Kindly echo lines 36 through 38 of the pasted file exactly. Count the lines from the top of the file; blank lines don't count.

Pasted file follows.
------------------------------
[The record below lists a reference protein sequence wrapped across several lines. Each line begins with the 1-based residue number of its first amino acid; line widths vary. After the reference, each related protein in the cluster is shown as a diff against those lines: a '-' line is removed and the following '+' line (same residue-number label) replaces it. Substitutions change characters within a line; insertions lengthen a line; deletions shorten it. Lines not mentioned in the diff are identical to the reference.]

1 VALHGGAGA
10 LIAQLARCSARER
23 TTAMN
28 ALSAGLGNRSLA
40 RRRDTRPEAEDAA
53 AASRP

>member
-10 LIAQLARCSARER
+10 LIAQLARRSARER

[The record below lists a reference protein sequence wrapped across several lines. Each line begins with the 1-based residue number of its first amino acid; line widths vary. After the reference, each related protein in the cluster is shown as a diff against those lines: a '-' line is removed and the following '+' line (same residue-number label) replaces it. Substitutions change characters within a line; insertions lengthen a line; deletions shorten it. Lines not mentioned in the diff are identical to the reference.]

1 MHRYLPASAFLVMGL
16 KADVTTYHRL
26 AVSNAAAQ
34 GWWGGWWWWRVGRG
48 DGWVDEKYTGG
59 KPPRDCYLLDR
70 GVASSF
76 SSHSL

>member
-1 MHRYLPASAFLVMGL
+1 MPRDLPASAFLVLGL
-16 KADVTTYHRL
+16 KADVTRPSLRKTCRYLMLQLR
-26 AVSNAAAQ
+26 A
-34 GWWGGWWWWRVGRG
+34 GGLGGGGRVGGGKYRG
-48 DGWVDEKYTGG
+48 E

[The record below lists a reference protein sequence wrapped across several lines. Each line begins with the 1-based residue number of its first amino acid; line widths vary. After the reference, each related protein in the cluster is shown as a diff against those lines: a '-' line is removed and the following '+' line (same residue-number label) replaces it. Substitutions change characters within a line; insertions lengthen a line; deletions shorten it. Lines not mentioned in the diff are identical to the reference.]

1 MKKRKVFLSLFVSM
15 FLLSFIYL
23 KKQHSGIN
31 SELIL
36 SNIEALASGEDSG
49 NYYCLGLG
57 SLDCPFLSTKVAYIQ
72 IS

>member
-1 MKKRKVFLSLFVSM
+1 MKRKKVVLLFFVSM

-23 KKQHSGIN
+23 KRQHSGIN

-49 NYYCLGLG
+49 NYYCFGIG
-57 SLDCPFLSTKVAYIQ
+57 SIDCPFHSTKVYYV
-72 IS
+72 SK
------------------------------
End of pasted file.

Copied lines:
36 SNIEALASGEDSG
49 NYYCLGLG
57 SLDCPFLSTKVAYIQ